The luminous flux intensity, in which a point source of light radiates in one particular direction, is the light intensity. This is measured in Candela (cd), the luminous power of a light source radiating within an infinitely tiny solid angle. A Christmas candle radiating light evenly in all directions has a light intensity of 1 cd. If the light is focused with a reflector, the solid angle narrows and the light intensity increases.  

Lighting is any object serving the purpose of illumination and equipped with a lamp receptacle or contains a permanently installed illuminant.

Low-volt technology
In contrast to high-volt technology, low-volt technology requires a transformer to transform the supply voltage from 230 volts (in Germany) to 12 volts of operating voltage. 

see Light flux 

Luminance is the photometric measurement for brightness. A light source appears brighter the smaller its surface is in relationship to light intensity I. Luminance is what people perceive as brightness.  


Mercury is a chemical element and so-called transitional metal, usually fluid in form. Its original use in thermometers has been banned since 2009. Today, mercury can be found in energy-saving lamps. When such lamps break, the mercury can escape. An operating lamp has a higher proportion of mercury gas than a cold one. If an energy-saving breaks, air out the room thoroughly and be sure you have no contact with mercury when tidying up. A summary of all safety measures can be found here.

Moisture-proof lamp
Moisture-proof lamps carry at least the protection class IP 44 stamp and are predominantly for use in baths or gardens. The protection class number indicates to which extent the lamp is protected against moisture and dirt penetration.


Neon lamps
Neon tubes are lighting tubes filled with the noble gas neon and shine deep red when subjected to several 100 to 1,000 volts. Neon tubes are not fluorescent lamps, as they work with neon filling and shine reddish orange. Fluorescent lamps contain mercury, and have a luminescent substance on the inside of the glass. Neon tubes, however, are not coated, but clear or tinted red. Neon tubes are used in (luminous) advertising and as beacons for high structures.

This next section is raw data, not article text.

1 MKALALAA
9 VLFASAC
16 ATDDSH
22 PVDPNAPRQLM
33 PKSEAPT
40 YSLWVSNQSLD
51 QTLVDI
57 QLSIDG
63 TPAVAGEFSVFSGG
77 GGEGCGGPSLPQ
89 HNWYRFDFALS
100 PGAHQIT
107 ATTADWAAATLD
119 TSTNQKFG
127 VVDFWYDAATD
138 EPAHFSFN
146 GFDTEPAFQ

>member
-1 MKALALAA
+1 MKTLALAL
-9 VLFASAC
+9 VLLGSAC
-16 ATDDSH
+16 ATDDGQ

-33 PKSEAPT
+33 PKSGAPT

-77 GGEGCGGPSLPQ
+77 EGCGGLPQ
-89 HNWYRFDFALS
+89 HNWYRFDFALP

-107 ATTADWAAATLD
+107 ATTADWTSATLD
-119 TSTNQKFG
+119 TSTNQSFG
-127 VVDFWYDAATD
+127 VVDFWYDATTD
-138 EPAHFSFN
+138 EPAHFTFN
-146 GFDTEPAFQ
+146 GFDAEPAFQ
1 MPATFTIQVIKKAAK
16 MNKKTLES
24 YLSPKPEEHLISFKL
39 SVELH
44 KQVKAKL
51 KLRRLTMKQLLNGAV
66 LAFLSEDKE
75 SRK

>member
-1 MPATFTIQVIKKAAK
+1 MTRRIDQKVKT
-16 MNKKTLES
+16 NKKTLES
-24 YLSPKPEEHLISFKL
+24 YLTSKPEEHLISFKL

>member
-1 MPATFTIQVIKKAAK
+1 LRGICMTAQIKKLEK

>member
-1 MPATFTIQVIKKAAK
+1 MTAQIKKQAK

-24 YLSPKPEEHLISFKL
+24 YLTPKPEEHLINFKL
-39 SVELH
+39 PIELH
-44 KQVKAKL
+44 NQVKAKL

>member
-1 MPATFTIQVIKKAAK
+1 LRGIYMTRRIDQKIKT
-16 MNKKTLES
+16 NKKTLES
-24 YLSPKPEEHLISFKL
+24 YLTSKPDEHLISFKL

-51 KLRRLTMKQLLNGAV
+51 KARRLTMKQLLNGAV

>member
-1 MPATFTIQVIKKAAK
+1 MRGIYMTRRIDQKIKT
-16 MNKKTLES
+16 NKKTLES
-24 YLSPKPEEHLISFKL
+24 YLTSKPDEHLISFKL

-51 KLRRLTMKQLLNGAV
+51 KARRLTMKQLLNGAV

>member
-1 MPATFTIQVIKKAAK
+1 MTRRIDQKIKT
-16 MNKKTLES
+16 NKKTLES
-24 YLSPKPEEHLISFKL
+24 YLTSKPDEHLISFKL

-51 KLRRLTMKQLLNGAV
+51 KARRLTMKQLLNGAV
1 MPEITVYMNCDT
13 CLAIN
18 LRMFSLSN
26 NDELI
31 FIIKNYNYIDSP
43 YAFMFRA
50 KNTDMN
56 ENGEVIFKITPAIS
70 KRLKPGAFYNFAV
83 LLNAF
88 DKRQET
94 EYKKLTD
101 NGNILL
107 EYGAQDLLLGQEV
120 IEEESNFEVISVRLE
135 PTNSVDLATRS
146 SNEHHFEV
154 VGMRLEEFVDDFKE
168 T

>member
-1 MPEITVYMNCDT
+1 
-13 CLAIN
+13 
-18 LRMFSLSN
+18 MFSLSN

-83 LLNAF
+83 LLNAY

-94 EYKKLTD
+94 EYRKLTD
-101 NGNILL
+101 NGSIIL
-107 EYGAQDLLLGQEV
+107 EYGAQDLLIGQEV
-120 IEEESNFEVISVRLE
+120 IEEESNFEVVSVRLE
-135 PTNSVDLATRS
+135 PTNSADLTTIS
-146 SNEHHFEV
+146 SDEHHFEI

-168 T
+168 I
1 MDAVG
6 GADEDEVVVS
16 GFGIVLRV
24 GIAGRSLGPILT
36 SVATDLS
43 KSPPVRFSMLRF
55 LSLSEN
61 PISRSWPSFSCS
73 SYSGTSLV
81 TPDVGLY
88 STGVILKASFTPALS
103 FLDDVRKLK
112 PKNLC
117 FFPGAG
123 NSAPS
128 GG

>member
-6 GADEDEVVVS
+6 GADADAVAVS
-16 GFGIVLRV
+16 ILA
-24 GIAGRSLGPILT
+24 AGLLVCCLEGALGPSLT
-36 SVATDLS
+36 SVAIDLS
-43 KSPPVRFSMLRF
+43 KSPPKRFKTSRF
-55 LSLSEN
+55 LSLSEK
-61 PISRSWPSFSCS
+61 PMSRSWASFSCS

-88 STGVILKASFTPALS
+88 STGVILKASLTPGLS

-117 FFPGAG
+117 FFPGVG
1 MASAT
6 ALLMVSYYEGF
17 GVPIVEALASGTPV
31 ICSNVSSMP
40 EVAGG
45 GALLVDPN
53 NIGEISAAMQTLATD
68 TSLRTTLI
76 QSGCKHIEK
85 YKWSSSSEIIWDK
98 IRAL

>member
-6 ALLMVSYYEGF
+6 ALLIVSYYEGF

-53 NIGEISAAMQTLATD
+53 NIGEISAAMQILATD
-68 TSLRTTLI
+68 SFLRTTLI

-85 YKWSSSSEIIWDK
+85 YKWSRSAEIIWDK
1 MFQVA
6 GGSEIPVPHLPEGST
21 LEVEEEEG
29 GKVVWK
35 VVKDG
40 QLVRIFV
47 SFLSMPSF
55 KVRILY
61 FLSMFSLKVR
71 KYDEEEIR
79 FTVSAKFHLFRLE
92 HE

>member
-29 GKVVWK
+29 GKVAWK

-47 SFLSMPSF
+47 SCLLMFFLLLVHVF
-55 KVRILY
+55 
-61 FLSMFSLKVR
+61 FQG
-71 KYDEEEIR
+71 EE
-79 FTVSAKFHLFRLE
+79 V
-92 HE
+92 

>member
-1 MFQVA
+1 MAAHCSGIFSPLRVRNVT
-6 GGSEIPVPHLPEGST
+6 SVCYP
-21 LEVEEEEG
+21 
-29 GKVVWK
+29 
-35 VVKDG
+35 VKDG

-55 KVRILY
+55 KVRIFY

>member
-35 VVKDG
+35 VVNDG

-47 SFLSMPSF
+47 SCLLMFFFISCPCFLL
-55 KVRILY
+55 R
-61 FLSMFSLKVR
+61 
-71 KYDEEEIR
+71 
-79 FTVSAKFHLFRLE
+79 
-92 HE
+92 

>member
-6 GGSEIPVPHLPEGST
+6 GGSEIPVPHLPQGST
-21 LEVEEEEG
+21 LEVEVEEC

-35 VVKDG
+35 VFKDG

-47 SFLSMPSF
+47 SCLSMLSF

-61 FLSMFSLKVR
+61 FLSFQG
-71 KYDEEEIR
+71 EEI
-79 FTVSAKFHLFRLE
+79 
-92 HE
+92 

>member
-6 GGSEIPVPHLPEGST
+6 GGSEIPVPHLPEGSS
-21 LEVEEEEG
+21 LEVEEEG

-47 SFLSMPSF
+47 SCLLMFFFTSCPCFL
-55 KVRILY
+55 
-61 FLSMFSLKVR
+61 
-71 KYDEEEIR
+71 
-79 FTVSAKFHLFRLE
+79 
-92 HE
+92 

RGB (red/green/blue)
Installing colour changers provides a variety of coloured lights.


SI unit
The International System of Units (Système international d’unités in French) is the most broadly accepted unit system of physical quantities.  

see Base

Switching cycle
This is a factor in a lamp’s life expectancy. A switching cycle encompasses the switch from on to off and back again, or vice versa.


A transformer is an electro-technical operating resource, serving primarily the transferral of electrical energy to another electrical voltage level.  The current intensity relationship on the input and output terminals is reverse to the relationship of the voltage level measured there (when one ignores the losses).

A transformer contains at least one spool with several tapping points, or two or more separate spools which are inductively, i.e. magnetically coupled. Practical transformer models generally house their spools on a mutual iron or ferrite core to generate an optimal magnetic flow in the transformer core as well as to maximise the spools’ magnetic cross-coupling.


UV rays
In addition to visible light, the spectrum also contains a long and short wave area, which is invisible to the human eye. Shortwave ultra-violet rays are harmful to the eye, especially UV-B and UV-C rays. Halogen light radiates in a particularly broad spectrum, including the UV areas, where UV rays are eliminated via a filter.


A volt (V) is the derivative SI unit of electrical tension. The volt is named for the Italian physicist Alessandro Volta.

see Volt

VDE – Verband Deutscher Elektrotechniker (Association of German Electrical Engineers)
The VDE is an industrial and professional organization. It documents the safety and standards conformity of electrical products in view to their electrical, mechanical, thermal and related risks. Thus, many lamps carry the VDE stamp. The VDE also awards the European safety-tested mark ENEC. 


A watt is the SI unit of capacity in Physics and is named after the Scottish inventor James Watt.
Watt is the product of current intensity and electrical voltage, for example 230 V x 0.5 A =115 W